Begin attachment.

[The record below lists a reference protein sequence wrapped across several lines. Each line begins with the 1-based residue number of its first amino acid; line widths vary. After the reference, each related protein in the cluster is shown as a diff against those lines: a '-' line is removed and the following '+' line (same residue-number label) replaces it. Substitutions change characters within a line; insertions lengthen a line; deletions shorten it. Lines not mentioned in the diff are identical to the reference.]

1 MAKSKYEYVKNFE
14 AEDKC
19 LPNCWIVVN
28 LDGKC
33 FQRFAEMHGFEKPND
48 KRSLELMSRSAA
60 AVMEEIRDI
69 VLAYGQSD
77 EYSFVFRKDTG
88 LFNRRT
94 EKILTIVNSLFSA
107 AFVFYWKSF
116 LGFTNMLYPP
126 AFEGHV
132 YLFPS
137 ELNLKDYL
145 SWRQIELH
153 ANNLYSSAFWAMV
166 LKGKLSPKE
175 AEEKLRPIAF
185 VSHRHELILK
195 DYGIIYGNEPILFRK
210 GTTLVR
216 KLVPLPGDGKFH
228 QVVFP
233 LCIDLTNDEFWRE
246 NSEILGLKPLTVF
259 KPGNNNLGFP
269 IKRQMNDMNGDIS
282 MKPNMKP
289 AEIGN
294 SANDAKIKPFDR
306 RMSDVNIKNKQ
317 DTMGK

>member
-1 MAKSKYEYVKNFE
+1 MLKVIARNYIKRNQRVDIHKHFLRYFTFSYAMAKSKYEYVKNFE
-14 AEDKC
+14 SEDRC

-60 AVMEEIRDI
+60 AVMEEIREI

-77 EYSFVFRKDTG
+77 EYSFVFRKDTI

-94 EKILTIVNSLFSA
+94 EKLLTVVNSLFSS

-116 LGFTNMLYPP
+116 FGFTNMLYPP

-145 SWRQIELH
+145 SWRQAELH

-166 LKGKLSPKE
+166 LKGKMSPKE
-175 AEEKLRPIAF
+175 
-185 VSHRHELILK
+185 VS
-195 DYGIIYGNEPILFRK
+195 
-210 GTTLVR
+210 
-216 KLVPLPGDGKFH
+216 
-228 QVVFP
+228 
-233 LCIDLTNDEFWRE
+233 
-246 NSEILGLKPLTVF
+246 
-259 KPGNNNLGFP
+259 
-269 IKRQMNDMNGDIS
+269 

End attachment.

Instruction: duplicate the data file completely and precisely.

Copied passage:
[The record below lists a reference protein sequence wrapped across several lines. Each line begins with the 1-based residue number of its first amino acid; line widths vary. After the reference, each related protein in the cluster is shown as a diff against those lines: a '-' line is removed and the following '+' line (same residue-number label) replaces it. Substitutions change characters within a line; insertions lengthen a line; deletions shorten it. Lines not mentioned in the diff are identical to the reference.]

1 MAKSKYEYVKNFE
14 AEDKC
19 LPNCWIVVN
28 LDGKC
33 FQRFAEMHGFEKPND
48 KRSLELMSRSAA
60 AVMEEIRDI
69 VLAYGQSD
77 EYSFVFRKDTG
88 LFNRRT
94 EKILTIVNSLFSA
107 AFVFYWKSF
116 LGFTNMLYPP
126 AFEGHV
132 YLFPS
137 ELNLKDYL
145 SWRQIELH
153 ANNLYSSAFWAMV
166 LKGKLSPKE
175 AEEKLRPIAF
185 VSHRHELILK
195 DYGIIYGNEPILFRK
210 GTTLVR
216 KLVPLPGDGKFH
228 QVVFP
233 LCIDLTNDEFWRE
246 NSEILGLKPLTVF
259 KPGNNNLGFP
269 IKRQMNDMNGDIS
282 MKPNMKP
289 AEIGN
294 SANDAKIKPFDR
306 RMSDVNIKNKQ
317 DTMGK

>member
-1 MAKSKYEYVKNFE
+1 MLKVIARNYIKRNQRVDIHKHFLRYFTFSYAMAKSKYEYVKNFE
-14 AEDKC
+14 SEDRC

-60 AVMEEIRDI
+60 AVMEEIREI

-77 EYSFVFRKDTG
+77 EYSFVFRKDTI

-94 EKILTIVNSLFSA
+94 EKLLTVVNSLFSS

-116 LGFTNMLYPP
+116 FGFTNMLYPP

-145 SWRQIELH
+145 SWRQAELH

-166 LKGKLSPKE
+166 LKGKMSPKE
-175 AEEKLRPIAF
+175 
-185 VSHRHELILK
+185 VS
-195 DYGIIYGNEPILFRK
+195 
-210 GTTLVR
+210 
-216 KLVPLPGDGKFH
+216 
-228 QVVFP
+228 
-233 LCIDLTNDEFWRE
+233 
-246 NSEILGLKPLTVF
+246 
-259 KPGNNNLGFP
+259 
-269 IKRQMNDMNGDIS
+269 